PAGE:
MacEdward Leach and the Songs of Atlantic Canada
"As shot and shell were streaming…"
Performed by Mr. Walsh Accession # 78-054 NFLD 1 Tape 1A Track 4
Community: Calvert Audio:
Genre: Ballad / dying soldier  

Transcription

As shot and shell were streaming upon a battlefield
The boys in blue were fighting their noble flag to shield
When a cry came from our Captain, "Look boys our flag it's down.
Who'll volunteer and save it from disgrace?"
"I will!" a young lad shouted as he rushed into the thick of the fray
And he gave his young life just for his country's sake
They brought him back and softly heard him say:

"Just break the news to mother, she knows how dear I love her
Kiss her dear sweet lips for me for I'm not coming home
Just say there is no other can take the place of mother
Kiss her dear sweet lips for me for I'm not coming home"

(speaks) No I'm gone.all gone boy.finished.

(resumes song) … the general who witnessed this brave deed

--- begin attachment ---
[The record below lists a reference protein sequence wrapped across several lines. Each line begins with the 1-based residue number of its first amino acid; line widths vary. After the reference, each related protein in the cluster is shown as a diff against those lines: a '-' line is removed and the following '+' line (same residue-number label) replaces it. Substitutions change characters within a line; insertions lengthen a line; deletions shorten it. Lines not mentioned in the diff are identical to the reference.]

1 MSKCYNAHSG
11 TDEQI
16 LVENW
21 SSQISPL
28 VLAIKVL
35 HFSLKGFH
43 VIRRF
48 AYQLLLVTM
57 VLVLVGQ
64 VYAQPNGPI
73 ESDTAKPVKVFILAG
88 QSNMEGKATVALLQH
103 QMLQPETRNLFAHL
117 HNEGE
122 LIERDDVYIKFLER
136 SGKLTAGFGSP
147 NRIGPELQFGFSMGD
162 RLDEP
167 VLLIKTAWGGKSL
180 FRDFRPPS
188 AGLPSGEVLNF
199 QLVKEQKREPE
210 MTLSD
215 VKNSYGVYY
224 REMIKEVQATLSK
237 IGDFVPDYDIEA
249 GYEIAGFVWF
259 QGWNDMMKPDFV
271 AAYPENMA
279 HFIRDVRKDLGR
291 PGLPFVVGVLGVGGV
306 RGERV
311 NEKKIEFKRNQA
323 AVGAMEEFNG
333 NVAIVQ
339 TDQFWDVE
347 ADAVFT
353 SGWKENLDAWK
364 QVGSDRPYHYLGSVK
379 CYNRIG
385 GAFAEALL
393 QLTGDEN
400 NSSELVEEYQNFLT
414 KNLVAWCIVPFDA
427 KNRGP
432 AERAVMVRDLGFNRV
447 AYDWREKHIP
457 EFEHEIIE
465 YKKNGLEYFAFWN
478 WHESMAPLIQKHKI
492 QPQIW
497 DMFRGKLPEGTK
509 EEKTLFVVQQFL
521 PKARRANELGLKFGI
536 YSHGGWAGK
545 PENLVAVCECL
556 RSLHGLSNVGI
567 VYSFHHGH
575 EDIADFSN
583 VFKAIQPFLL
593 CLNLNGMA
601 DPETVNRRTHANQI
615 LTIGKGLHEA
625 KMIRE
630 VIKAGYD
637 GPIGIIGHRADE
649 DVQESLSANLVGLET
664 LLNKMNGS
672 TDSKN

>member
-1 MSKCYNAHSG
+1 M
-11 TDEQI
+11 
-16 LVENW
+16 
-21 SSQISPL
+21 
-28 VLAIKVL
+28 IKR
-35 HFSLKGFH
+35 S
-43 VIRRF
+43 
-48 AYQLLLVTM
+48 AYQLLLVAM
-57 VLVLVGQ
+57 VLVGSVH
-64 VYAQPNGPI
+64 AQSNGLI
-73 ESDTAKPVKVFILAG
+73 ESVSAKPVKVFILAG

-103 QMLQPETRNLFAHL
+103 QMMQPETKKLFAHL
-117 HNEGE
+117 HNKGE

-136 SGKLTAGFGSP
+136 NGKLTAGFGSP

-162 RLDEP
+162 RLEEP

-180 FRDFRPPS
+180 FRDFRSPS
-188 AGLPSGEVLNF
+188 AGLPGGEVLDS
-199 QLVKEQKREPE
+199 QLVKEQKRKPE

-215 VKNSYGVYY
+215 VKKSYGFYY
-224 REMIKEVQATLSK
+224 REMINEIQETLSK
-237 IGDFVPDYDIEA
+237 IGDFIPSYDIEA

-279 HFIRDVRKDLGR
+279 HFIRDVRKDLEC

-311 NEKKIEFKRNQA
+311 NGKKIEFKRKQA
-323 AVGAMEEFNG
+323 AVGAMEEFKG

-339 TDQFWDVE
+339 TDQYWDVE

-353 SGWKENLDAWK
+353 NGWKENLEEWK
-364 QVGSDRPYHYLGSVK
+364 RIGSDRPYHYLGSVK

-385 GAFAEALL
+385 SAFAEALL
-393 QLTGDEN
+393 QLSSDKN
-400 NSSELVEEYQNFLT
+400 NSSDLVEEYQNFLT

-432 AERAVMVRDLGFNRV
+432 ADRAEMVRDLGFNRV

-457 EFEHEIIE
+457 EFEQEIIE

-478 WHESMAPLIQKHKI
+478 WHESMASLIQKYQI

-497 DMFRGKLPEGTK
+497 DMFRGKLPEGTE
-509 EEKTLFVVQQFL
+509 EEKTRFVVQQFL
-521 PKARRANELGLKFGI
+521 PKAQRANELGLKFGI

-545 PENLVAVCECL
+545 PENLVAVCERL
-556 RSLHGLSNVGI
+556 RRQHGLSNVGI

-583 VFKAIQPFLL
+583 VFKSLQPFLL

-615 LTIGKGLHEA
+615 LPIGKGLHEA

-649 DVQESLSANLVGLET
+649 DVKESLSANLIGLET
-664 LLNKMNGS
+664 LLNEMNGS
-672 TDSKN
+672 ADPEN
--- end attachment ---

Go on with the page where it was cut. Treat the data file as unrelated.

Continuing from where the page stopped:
"Who saved our flag? Speak up, boys, it's noble done indeed!"
"There he lies!" cried our brave captain, "he's sinking very fast
Forgive me for I have run away

"Just break the news to mother, she knows how much I love her
Kiss her dear sweet lips for me and-"

(speaks) Gee whiz, I'm gone, gone, gone, gone.finished.

Male voice: (speaks) Ye done the best ye could, sir.


NOTES

Sources:

History: We would like to acknowledge Bennett Schwartz for the following information: This composer of this song was Charles K. Harris. He wrote it in 1897 with the title "Break the News to Mother." Elizabeth Bristol Greenlead and Grace Yarrow Mansfield included it as song 179 in their 1933 "Ballads and Sea Songs of Newfoundland. The Traditional Ballad Index at http://www.cusfresno.edu/folklore/BalladIndexTOC.html has additional information about the song's composition.

Text notes: A heroic solider is shot saving the flag and he asks his companion to give his love to his mother. (Compare "Dying Soldier" and "Dying Ranger in this collection).

Tune notes: Stanzas have variable numbers of lines. The singer's delivery is characterised by short-long patterns, sometimes called "Scotch snaps."

 

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